China to ban production and sale of diesel and petrol cars
Hong Kong Herald - Monday 11th September, 2017
China’s vice industry minister said the country had started ‘relevant research’
The ministry clarified that it has not yet decided when the ban would come into force
China made 28 million cars last year, almost a third of the global total
BEIJING, China - As part of its efforts to reduce pollution and carbon emissions, the world’s biggest car market, China is planning to ban the production and sale of diesel and petrol cars and vans.
While the country has not yet decided when the ban would come into force, China’s vice industry minister said it had started "relevant research.”
Speaking to China's official news agency, Xinhua, Xin Guobin said, "Those measures will certainly bring profound changes for our car industry's development.”
In 2016, China made 28 million cars, which was almost a third of the global total.
Recently, the Chinese-owned carmaker, Volvo said in July that all its new car models would have an electric motor from 2019.
Further, Geely, Volvo's Chinese owner has announced that it is aiming to sell one million electric cars by 2025.
Even other global car firms including Renault-Nissan, Ford and General Motors are working to develop electric cars in China.
Previously, the U.K. and France announced plans to ban new diesel and petrol vehicles by 2040.
Speaking at the an auto industry event in the city of Tianjin, the vice minister of the Ministry of Industry and Information Technology said, “Some countries have made a timeline for when to stop the production and sales of traditional fuel cars. The ministry has also started relevant research and will make such a timeline with relevant departments. Those measures will certainly bring profound changes for our car industry’s development.”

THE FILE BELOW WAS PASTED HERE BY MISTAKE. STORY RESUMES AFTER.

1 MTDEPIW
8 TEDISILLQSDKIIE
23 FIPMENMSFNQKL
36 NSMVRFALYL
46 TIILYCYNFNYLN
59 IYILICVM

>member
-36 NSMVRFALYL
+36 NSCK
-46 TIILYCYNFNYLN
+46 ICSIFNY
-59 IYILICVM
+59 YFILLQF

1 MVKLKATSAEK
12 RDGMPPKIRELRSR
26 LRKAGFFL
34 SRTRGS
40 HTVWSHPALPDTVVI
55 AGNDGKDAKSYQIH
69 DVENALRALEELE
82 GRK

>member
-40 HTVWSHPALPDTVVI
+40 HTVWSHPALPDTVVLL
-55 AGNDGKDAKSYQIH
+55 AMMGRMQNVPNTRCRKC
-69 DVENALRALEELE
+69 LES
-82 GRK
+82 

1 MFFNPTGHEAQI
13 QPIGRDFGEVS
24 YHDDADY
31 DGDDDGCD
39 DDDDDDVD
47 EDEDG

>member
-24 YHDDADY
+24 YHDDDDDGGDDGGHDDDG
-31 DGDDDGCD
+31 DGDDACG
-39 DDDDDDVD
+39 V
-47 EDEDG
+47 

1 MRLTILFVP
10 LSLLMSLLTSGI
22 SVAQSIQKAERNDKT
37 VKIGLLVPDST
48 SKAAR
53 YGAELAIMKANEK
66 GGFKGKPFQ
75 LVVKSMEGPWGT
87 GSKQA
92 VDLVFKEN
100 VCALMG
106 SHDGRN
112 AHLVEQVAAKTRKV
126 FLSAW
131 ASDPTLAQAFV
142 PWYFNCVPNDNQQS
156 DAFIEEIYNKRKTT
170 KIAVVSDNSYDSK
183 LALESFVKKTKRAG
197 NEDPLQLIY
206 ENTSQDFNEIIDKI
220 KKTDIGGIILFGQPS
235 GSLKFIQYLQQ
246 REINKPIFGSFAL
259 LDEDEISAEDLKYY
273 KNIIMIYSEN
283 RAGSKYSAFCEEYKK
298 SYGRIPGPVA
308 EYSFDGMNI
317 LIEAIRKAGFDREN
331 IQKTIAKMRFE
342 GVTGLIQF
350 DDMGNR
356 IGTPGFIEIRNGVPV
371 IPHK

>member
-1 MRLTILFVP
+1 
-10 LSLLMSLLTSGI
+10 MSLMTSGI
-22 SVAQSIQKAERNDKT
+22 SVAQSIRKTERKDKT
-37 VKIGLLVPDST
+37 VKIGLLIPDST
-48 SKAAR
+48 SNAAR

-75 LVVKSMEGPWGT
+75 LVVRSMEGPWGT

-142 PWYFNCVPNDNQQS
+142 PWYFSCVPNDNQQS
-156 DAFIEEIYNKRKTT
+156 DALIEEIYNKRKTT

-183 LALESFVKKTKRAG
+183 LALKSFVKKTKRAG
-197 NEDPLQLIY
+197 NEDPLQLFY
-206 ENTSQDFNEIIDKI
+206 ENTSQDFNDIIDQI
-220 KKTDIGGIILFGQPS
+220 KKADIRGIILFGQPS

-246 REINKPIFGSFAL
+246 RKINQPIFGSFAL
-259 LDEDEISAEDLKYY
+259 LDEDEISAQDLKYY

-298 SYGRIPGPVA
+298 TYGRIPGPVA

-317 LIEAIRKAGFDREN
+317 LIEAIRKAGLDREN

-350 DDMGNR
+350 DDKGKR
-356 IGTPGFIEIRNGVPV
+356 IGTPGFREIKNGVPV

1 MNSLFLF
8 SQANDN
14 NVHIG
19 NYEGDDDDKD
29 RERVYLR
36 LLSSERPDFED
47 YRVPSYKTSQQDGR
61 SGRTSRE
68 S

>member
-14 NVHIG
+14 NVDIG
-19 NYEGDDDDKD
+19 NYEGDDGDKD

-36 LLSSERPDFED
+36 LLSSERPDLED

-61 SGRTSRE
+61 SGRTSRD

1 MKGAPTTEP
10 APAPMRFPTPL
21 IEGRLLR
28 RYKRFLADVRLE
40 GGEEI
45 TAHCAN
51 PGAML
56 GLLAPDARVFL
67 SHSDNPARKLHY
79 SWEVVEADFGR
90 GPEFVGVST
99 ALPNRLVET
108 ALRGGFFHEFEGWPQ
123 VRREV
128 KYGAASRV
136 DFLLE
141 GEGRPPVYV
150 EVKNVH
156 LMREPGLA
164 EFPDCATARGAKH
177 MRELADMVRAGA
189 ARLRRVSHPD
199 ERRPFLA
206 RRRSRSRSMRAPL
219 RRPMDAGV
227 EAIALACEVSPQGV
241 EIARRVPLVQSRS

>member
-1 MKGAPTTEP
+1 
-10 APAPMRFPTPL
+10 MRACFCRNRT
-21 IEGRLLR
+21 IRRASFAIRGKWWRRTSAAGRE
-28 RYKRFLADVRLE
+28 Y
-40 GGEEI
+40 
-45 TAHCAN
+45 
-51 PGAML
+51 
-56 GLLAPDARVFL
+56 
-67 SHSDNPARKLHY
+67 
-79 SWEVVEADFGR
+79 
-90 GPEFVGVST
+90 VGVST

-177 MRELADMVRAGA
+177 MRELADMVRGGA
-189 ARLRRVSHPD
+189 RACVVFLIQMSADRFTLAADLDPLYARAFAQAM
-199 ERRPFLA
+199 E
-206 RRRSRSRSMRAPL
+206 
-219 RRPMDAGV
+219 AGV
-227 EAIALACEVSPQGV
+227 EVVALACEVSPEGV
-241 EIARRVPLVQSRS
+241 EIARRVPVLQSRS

Automakers from across the world are jostling to get a slice of the growing Chinese market, before it introduces new rules designed to fight pollution.
By 2025, China is hoping that at least one-fifth of its vehicle sales come from electric battery cars and plug-in hybrids.
However, the proposals would require 8 percent of automakers' sales to be battery electric or plug-in hybrids by next year - and by 2020, this would have to rise to 12 percent.
The vice industry minister Guobin predicted that such a change would create "turbulent times" in the industry.
Further, the shift is predicted to have a knock-on effect on oil demand in China, which is currently the world's second-largest oil consumer following the U.S.
In August, state oil major China National Petroleum Corp (CNPC) said China’s energy demand will peak by 2040, later than the previous forecast of 2035.
On Saturday, Guobin called on the country’s car makers to adapt to the challenge and adjust their strategies accordingly.
Meanwhile, Song Qiuling, a senior finance ministry official was quoted as saying in a Xinhua report that government subsidies, intended for jump-starting the new energy auto industry, could easily be abused if held long-term and led to “mindless expansion” and excess capacity in the sector.
Qiuling said China would gradually withdraw such financial subsidies for the sector, and instead speed up the establishment of a credits accumulation policy to support the industry.
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